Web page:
As a percentage of net sales, cost of goods sold for our Uniforms and Related Products segment was 66.7% for the three months ended March 31, 2014 and 64.5% for the comparable period in 2013. The increase as a percentage of net sales is attributed to an increase in direct product costs as a percentage of net non-HPI sales for the quarter ended March 31, 2014 (0.8%), due primarily to competitive pricing factors in the market, an increase in overhead costs as a percentage of net sales as a result of lower volume in the current period (0.2%), and an increase in actual overhead costs in the current period (0.4%). Additionally the overall percentage was impacted by the fact that HPI cost of sales as a percentage of net sales are higher than non-HPI cost of sales (0.8%).

As a percentage of net sales, cost of goods sold for our Remote Staffing Solutions Segment was 42.6% for the three months ended March 31, 2014, and 37.2% in the comparable period for 2013. The percentage increase in 2014 as compared to 2013 is primarily attributed to taking on new startup accounts in the 2014 period.

As a percentage of net sales, selling and administrative expenses for our Uniforms and Related Products segment was 29.8% for the three months ended March 31, 2014 and 31.4% in the comparable period for 2013. Exclusive of HPI net sales and selling and administrative expenses, selling and administrative expenses as a percentage of net sales would have been 30.5% for the quarter ended March 31, 2014. The decrease as a percentage of sales, exclusive of HPI, is attributed primarily to lower incentive compensation expense as a result of higher earnings targets in the current year (1.0%), lower pension and retirement plan expense as a result of the freeze of our main defined benefit pension plan effective June 30, 2013 (0.5%) and other minor net decreases (1.5%), partially offset by higher share-based compensation expense (0.8) and the impact of lower net sales to cover operating expenses (1.3%). HPI selling and administrative expenses as a percentage of HPI net sales was 27.9% for 2014 including amortization of intangible assets associated with the acquisition (4.5%).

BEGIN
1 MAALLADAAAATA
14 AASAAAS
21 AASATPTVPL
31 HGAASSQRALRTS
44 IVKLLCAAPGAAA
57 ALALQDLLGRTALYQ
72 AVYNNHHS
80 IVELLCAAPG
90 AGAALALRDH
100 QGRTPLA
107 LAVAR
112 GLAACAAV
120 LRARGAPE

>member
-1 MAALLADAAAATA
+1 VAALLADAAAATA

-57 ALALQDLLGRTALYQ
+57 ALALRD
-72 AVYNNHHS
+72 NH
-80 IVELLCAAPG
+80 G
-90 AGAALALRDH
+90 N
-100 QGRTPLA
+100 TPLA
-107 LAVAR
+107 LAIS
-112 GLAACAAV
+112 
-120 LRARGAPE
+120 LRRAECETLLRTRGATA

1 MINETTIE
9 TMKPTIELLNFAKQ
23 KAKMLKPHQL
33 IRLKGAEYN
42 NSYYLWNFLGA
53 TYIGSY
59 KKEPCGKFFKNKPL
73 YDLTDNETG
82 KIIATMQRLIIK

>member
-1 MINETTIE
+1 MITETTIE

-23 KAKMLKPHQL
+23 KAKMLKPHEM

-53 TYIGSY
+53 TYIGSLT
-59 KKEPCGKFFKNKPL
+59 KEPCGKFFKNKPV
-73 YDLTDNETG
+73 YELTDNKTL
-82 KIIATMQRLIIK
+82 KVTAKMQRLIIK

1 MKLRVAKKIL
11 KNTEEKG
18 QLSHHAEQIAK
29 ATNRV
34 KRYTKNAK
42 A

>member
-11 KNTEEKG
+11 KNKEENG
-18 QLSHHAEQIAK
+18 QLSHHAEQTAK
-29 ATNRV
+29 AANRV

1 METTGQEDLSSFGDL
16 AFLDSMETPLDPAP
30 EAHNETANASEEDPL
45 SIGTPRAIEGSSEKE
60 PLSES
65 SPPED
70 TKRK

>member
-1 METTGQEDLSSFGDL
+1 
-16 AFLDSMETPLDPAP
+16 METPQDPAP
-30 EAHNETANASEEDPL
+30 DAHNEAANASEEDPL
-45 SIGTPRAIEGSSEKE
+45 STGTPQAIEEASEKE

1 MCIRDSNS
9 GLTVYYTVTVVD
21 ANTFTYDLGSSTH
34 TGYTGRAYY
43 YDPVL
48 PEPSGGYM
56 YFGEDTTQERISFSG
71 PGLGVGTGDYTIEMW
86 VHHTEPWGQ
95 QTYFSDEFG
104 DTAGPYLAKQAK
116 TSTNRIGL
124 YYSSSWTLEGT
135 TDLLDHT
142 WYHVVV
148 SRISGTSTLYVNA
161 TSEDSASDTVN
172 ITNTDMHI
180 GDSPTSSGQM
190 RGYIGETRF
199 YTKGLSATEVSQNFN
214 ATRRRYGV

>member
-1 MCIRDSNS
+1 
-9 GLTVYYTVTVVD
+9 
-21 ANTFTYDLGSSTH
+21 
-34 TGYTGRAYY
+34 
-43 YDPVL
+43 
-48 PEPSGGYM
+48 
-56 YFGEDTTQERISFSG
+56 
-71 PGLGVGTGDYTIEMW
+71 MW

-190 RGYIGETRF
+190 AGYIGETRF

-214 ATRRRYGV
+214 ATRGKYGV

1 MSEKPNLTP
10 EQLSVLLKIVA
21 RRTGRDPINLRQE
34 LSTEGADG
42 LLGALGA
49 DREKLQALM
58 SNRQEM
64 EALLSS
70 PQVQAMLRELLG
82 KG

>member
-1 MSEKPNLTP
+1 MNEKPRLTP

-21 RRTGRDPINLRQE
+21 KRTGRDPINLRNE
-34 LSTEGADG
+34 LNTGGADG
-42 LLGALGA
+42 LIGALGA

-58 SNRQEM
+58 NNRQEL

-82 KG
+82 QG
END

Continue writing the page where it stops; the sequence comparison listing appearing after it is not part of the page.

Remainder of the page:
As a percentage of net sales, selling and administrative expenses for our Remote Staffing Solutions segment was 35.5% for the three months ended March 31, 2014 and 37.8% for the comparable period for 2013. The decrease as a percentage of sales is attributed primarily to a decrease in salaries, wages and benefits as a percentage of net sales (0.4%) as the growth in net sales outpaced the increase in staffing expense required to support significant growth of this segment, and other miscellaneous decreases including higher net sales to cover fixed operating expenses (2.2%), partially offset by increased outside broker fees as the Company supplemented its internal sales efforts with independent brokers in 2014 (0.3%).

Interest expense increased from $7,000 for the three months ended March 31, 2013 to $95,000 for the three months ended March 31, 2014. This increase is attributed to the increased borrowings to fund the acquisition of HPI as well as increased borrowings on our revolver to fund increased inventory levels in preparation for several significant new accounts being rolled out in the second and third quarters of 2014.